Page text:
The Bauhaus

The Bauhaus

Background information

The Bauhaus is an art and design school in Weimar, Germany. The school was founded by  Walter Gropius in 1919. Gropius was an architect and is widely thought of as “one of the pioneering masters of modern architecture” (wiki).

The curriculum of this institution goes as follows:

“Students at the Bauhaus took a six-month preliminary course that involved painting and elementary experiments with form, before graduating to three years of workshop training by two masters: one artist, one craftsman. They studied architecture in theory and in practice, working on the actual construction of buildings. The creative scope of the curriculum attracted an extraordinary galaxy of teaching staff. Among the stars were Paul Klee, Wassily Kandinsky, Oskar Schlemmer, the painter and mystic Johannes Itten, László Moholy-Nagy, Josef Albers and Marcel Breuer. Bauhaus students were in day-to-day contact with some of the most important practicing artists and designers of the time.”

(Design History, 2010)

What did the Bauhaus contribute to art education?

The Bauhaus was the first modern art school that combined fine art and arts and crafts, this has influenced 20th Century art and it has developed Graphic Design to what it is today (Design is History, n.d.). The Bauhaus took in many influences to its work such as De StijlDadaConstructivism and Expressionism of which you can clearly see (History of Graphic Design, n.d.).

What was the underlying principle behind Herbert Bayer’s universal alphabet?

Herbert Bayer was a student and teacher at the Bauhaus, he was the first lecturer on typography and he created the first all lowercase type. He created this type because the German blackletter types were not his taste as he felt that the “capital letters for every proper noun was annoying” (Design is History, Bayer, n.d.).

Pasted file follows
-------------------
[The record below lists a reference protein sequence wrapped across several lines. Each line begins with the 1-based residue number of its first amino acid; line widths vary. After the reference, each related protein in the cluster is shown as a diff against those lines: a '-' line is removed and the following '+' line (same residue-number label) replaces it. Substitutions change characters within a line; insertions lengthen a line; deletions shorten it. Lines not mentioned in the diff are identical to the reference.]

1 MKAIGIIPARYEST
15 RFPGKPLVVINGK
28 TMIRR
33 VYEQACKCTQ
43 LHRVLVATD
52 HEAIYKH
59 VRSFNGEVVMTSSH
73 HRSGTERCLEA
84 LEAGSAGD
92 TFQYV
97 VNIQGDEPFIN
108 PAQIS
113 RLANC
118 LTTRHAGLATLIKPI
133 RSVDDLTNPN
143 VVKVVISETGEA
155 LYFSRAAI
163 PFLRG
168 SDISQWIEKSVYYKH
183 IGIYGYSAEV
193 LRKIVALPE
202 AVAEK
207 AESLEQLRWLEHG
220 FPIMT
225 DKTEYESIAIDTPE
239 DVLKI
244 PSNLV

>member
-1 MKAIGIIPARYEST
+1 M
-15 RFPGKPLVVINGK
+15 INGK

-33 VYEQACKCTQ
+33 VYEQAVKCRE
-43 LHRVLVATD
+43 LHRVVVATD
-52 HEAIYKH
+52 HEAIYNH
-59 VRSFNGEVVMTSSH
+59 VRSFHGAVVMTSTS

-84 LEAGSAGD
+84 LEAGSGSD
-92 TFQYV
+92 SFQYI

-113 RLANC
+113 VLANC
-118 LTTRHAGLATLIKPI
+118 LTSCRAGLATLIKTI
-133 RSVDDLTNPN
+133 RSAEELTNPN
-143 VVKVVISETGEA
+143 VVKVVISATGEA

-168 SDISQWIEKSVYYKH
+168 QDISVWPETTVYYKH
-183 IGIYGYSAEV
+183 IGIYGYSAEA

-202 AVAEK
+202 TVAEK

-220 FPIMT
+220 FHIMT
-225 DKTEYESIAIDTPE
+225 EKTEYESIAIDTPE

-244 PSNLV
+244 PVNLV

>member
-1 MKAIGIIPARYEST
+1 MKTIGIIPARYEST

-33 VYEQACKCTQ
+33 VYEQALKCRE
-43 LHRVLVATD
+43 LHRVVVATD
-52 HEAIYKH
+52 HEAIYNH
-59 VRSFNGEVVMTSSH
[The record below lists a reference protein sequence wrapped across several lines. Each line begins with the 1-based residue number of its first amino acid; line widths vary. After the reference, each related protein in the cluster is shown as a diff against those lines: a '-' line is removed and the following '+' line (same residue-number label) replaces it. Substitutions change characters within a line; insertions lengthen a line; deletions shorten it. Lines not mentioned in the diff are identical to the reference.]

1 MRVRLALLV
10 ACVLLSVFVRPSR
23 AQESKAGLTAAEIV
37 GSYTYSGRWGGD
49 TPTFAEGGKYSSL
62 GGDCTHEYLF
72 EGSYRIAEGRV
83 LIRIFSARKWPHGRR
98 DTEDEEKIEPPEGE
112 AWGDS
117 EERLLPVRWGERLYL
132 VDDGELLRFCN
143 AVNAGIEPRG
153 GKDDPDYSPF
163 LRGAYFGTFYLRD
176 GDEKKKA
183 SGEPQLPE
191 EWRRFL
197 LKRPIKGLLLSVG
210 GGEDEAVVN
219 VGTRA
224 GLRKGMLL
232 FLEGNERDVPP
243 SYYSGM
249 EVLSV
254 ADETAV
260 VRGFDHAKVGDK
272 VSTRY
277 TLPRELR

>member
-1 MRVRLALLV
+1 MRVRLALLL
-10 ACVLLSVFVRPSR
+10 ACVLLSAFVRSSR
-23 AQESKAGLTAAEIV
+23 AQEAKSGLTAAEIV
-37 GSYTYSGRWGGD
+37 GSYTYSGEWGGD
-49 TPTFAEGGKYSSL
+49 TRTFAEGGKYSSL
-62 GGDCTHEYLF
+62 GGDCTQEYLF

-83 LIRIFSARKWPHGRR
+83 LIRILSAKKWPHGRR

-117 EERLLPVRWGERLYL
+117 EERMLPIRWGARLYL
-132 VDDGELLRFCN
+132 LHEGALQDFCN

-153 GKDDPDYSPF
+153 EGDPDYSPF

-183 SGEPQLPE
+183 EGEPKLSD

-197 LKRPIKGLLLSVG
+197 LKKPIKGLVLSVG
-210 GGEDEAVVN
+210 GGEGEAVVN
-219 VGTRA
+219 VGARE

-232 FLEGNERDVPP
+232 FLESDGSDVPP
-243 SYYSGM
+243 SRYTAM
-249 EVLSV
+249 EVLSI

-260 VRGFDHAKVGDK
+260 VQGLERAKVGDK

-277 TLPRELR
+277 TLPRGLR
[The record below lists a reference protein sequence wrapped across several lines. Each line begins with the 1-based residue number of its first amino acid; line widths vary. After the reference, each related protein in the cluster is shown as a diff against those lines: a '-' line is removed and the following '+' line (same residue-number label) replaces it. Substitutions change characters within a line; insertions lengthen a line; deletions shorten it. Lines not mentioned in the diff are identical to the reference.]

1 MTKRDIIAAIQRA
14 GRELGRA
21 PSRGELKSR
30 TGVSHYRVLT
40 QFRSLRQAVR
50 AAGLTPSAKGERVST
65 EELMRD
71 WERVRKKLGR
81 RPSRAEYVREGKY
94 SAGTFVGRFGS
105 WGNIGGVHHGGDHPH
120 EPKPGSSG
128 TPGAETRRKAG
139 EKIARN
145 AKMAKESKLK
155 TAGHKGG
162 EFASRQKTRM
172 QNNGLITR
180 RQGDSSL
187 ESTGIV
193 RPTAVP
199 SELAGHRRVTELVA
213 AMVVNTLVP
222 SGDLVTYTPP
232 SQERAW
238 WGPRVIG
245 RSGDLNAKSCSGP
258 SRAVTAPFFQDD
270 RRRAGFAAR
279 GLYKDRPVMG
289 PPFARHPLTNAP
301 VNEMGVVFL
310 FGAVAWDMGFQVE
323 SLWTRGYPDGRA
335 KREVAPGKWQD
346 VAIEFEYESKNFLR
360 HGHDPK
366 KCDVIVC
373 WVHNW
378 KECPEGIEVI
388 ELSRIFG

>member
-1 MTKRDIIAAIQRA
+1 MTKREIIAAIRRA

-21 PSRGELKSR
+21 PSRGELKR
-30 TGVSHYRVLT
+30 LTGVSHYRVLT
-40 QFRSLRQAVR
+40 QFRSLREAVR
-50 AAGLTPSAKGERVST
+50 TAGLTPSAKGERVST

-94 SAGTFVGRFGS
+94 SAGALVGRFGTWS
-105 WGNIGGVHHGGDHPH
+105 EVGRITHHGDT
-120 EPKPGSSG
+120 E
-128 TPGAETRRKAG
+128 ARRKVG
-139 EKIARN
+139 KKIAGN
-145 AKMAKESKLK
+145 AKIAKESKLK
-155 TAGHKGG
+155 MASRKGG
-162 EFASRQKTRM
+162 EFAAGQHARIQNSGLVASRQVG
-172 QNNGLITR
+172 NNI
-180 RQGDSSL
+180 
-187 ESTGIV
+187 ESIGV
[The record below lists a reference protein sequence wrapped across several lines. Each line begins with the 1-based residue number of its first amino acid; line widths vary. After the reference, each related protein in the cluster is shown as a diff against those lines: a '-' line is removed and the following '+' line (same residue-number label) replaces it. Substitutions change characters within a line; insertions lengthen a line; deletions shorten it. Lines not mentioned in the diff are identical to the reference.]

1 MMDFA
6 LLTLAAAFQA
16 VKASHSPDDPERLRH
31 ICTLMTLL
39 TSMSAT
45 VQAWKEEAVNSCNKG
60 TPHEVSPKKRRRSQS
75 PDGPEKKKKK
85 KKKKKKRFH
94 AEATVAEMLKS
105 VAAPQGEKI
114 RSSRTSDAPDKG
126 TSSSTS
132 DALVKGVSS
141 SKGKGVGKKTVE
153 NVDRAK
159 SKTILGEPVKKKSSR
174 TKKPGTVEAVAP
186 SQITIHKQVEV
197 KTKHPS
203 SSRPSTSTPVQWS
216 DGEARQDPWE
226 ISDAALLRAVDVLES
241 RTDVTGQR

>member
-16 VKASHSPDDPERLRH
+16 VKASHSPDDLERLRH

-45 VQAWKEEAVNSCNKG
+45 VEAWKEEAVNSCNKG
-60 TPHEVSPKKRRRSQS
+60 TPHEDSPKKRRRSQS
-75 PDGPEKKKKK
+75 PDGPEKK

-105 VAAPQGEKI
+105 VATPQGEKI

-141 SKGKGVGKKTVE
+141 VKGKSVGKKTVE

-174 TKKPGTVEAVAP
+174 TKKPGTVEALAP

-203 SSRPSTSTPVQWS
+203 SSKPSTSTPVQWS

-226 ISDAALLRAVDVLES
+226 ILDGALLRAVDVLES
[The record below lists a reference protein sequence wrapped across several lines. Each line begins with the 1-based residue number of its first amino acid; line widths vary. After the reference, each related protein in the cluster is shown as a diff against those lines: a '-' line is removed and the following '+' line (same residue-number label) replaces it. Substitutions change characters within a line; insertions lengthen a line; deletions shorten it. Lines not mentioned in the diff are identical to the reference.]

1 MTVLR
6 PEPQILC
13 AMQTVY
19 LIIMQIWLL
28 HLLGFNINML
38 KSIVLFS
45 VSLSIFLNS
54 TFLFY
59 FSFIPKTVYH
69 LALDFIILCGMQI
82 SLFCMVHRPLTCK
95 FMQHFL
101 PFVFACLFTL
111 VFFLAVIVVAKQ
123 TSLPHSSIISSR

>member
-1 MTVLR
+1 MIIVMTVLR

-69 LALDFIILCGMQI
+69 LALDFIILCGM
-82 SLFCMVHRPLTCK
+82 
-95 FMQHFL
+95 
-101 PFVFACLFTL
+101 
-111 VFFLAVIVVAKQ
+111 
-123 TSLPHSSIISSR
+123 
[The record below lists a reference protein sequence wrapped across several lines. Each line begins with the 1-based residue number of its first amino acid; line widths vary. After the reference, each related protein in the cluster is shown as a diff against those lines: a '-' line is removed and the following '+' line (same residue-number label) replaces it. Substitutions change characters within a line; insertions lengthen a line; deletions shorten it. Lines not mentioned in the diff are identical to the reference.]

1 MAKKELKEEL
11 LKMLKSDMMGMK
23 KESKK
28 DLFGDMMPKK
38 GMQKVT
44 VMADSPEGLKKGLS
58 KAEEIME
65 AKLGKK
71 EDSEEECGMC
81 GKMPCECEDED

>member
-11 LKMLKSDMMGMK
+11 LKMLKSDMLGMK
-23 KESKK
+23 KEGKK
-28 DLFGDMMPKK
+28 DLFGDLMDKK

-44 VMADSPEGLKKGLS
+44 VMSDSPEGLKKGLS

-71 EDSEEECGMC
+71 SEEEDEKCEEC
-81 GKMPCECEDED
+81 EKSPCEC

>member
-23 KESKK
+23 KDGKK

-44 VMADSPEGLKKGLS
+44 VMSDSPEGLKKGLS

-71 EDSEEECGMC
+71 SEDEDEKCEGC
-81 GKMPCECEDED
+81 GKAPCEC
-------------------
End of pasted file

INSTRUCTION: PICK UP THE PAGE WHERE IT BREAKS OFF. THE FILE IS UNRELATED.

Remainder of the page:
László Moholy-Nagy

László Moholy-Nagy was one of the key players in the development of graphic design in the Bauhaus. Moholy-Nagy replaced  Johannes Itten as director of the Bauhaus in 1923. He developed and experimented in many different fields to do with graphic design such as photographytypography,  sculpturepaintingindustrial design and printmaking. He is mainly recognised for his bold typography and striking photography which is clearly influenced by Constructivism ( Design is History, Moholy-Nagy,n.d.).

Does the Bauhaus still influence the world of design?

When the Bauhaus first opened it “was a Modernist utopian project like no other” (MacCarthy, 2007). Due to this considered radical movement it took a while for the public to realise the unique quality that they had within their designs and typeface, that would lead the design world to modernism. Even to this day the movement still influences design work like the poster for android smart phone.


References:

Wikipedia, 2011, Walter Gropiushttp://en.wikipedia.org/wiki/Walter_Gropius [17/10/2011]

Design History, 2010, The Bauhaus, Lecture Topics 2010http://www.designhistory.org/Bauhaus3.html [17/10/2011]

Design is History, n.d., The Bauhaus, http://www.designishistory.com/1920/the-bauhaus/ [17/10/2011]

History of Graphic Design, n.d., The Bauhaushttp://www.anneserdesign.com/Bauhaus.html [17/10/2011]

Design is History, n.d., Herbery Bayer, http://www.designishistory.com/1920/herbert-bayer/ [17/10/2011]

Design is History, n.d., László Moholy-Nagyhttp://www.designishistory.com/1920/laszlo-moholy-nagy/ [17/10/2011]

MacCarthy Fiona, Fiona MacCarthy on the influence of Bauhaus, The Guardian, 17/11/2007,  http://www.guardian.co.uk/books/2007/nov/17/architecture.art [18/10/2011]

2 thoughts on “The Bauhaus

  1. When you take an art course on color theory, you can thank Johannes Itten for laying much of the foundation for what you’re being taught!

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